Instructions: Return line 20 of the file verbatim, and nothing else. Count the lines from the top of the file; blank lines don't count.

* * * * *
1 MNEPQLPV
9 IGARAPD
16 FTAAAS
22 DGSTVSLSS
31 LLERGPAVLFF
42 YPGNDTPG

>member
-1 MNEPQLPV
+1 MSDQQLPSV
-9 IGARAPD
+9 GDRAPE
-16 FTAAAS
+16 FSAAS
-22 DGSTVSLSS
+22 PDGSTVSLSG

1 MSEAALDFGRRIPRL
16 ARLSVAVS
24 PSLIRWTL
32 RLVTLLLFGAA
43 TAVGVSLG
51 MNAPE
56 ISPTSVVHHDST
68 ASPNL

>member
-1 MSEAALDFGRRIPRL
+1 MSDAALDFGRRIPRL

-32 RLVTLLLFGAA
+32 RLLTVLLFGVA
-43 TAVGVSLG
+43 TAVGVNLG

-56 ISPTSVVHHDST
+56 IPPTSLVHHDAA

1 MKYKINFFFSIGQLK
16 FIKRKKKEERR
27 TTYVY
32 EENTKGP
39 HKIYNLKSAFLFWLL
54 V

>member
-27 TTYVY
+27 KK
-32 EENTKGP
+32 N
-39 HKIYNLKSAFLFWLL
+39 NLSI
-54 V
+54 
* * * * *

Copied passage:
43 TAVGVSLG